A Live Work

Catalogue essay for Grimm But Still Wakeful by Isobel Taylor-Rodgers at SEVENTH Gallery in 2016. This essay was written as part of SEVENTH's emerging writer's program:

It’s the fourth fifth of July, and it’s a cold rainy morning, and I’m beginning to write edit this essay. It’s the fourth fifth of July, and it’s after the eighteenth of August, and you’re here to see Grimm But Still Wakeful by Isobel Taylor-Rodgers.

Grimm But Still Wakeful is a live performance about death. It’s likely you’ve already missed the opening night performance, and you’re reading this essay in a nearly unpopulated gallery, and you’re just standing here, looking at a previously-live work lying in a white room.

Perhaps it’s after the second of September, and you’ve missed even the installation, and the gallery is already full of somebody else’s art. Or perhaps it’s opening night, and you’re actually here at the live performance of Grimm But Still Wakeful. Be that as it may, in my mind you’re reading this having missed the performance, but not the exhibition.

It’s after the eighteenth of August, and here you are amongst what’s left over. If you had attended the live event, you might have had to deal with that peculiar anxiety where you’re observing the bereaved the artist as if she were a body of work, and you feel kind of awkward about just observing her, and you think maybe she doesn’t want you to interact with her anyway, and even if she did you can’t begin to think what you could do or say and you just feel lost, you feel that the usual social norms and expectations to which you are accustomed simply don’t apply in this situation and you can find no appropriate alternative framework to guide your thinking and interactions so you’re trapped in a worried stasis in which you can’t seem either to observe or to interact which causes you to feel even more intensely the imperative to be able to relate with people in this container for mourning culture to which you cannot return after the dispersal of the group and the rehiring of the space for another person’s wake show.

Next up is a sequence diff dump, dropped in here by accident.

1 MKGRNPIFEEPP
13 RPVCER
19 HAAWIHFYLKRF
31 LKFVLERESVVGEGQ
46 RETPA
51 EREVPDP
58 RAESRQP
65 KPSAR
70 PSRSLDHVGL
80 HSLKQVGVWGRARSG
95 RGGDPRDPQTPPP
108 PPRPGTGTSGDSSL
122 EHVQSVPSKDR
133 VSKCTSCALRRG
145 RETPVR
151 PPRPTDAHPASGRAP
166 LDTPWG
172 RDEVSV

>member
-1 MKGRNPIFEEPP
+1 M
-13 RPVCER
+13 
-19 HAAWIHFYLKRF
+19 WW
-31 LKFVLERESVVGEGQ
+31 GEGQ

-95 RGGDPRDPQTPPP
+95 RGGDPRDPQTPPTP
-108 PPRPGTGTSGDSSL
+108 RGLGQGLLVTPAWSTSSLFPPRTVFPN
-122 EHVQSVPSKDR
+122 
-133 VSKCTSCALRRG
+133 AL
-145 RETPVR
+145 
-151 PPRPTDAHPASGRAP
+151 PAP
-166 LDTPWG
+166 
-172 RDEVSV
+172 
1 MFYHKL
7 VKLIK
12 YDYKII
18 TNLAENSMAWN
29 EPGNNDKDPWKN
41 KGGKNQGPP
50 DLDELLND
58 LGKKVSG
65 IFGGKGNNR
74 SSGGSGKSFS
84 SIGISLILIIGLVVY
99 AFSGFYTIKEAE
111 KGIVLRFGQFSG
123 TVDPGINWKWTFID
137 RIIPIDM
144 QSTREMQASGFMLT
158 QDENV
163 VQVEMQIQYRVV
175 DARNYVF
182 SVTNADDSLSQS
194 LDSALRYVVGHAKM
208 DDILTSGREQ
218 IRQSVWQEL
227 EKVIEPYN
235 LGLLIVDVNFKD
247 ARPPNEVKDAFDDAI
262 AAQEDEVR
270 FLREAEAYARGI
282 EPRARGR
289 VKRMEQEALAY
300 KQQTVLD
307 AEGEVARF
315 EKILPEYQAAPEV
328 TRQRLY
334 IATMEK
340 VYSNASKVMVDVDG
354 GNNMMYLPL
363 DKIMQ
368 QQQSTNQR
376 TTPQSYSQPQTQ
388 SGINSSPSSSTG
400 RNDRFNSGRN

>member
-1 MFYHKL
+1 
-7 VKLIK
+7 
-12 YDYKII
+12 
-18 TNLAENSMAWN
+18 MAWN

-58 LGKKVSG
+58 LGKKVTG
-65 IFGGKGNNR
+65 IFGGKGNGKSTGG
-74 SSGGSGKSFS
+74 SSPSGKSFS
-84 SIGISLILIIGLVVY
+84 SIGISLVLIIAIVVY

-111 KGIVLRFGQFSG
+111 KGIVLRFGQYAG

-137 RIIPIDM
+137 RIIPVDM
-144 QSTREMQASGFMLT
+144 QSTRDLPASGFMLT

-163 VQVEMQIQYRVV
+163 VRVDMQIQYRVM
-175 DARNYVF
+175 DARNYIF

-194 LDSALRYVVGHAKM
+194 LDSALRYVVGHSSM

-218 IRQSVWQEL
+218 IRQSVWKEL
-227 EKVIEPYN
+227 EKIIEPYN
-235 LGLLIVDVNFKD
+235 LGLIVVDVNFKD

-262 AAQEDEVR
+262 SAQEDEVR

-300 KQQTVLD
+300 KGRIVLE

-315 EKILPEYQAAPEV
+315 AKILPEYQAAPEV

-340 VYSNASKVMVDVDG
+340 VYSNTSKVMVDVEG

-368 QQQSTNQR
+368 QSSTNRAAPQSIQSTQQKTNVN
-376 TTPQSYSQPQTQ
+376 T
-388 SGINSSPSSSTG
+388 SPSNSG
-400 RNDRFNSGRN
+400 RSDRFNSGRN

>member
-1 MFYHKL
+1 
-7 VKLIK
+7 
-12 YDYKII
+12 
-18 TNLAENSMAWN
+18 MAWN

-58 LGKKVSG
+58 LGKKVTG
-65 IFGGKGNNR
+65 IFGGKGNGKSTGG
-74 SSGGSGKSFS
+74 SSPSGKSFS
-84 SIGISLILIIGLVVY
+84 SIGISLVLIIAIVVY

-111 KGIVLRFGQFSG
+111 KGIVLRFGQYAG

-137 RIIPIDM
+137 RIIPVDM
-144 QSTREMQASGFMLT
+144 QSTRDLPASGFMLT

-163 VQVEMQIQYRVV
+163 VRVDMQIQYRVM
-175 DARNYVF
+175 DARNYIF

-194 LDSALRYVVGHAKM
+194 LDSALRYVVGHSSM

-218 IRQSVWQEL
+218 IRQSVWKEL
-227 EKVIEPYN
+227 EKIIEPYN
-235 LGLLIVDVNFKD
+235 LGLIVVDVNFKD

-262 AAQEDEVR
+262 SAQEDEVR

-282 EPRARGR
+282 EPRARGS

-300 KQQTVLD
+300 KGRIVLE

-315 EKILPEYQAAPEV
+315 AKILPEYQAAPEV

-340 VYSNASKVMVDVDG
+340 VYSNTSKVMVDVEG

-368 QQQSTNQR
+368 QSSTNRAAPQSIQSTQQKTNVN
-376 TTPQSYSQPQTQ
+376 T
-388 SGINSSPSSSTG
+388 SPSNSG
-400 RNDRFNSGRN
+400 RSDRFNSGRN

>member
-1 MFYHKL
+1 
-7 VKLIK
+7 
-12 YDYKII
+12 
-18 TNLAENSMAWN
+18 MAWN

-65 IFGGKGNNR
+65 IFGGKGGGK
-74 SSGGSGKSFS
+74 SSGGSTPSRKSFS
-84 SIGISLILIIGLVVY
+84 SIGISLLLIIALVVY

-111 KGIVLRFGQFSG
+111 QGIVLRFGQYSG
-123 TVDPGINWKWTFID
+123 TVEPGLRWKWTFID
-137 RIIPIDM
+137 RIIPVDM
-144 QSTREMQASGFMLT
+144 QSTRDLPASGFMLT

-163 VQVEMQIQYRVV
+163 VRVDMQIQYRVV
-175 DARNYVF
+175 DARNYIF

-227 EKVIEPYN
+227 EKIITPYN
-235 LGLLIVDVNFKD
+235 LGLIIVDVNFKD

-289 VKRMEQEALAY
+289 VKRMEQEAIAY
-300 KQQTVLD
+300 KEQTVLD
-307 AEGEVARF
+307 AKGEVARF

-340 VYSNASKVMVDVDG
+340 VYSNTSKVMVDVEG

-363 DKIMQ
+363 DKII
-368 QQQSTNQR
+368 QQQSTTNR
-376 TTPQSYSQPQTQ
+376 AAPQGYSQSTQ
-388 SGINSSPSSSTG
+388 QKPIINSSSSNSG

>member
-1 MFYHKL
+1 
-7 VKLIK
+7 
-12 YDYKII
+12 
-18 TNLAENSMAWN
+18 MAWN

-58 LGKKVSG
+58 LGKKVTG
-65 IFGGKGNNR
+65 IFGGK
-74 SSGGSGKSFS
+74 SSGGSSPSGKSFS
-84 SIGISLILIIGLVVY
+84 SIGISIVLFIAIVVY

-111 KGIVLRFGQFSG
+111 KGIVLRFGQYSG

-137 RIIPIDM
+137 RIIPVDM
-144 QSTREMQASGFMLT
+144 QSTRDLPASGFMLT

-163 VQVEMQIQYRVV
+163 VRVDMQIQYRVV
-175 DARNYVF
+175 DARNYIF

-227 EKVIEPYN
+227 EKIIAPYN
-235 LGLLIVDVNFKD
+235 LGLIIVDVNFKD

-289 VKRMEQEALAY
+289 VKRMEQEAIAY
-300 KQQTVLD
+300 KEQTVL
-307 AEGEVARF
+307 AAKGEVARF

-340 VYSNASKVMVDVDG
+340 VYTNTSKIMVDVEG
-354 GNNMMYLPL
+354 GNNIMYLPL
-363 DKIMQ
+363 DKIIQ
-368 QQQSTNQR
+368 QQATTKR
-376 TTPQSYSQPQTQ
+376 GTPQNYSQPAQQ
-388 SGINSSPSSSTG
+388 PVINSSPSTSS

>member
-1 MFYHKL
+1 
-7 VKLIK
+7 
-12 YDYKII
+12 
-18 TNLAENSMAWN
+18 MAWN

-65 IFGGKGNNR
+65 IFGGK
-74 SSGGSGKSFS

Luckily, you’re here after the fact, so although you’ve missed the action, you’ve also missed the anxiety. Here you are, in the gallery the funeral home a retreating interior, a transposable space that, when empty, may as well be altogether absent. Here you are, in a room that exists intermittently, a room made present by a procession of interchangeable things people deaths bodies.

It’s the fourth fifth of July, and it’s forty-five forty-four days until the performance of Grimm But Still Wakeful. The action is still unperformed, and the installation is still unconstructed. I’m trying to imagine the thing about which I write, and I can picture nothing but the blank walls I recall from my visits to previous shows.

It’s the fourth fifth of July, and I’m remembering a past that has yet to occur, and it’s after the eighteenth of August, and you’re imagining a present to which you can’t catch up.

photograph of an old grave sinking into the boggy ground
This photograph is not from Isobel's show, but all documentation of previous years' shows has been removed from SEVENTH's website. In the interest of maintaining page template consistency, I have added my own photo, of a grave near my house.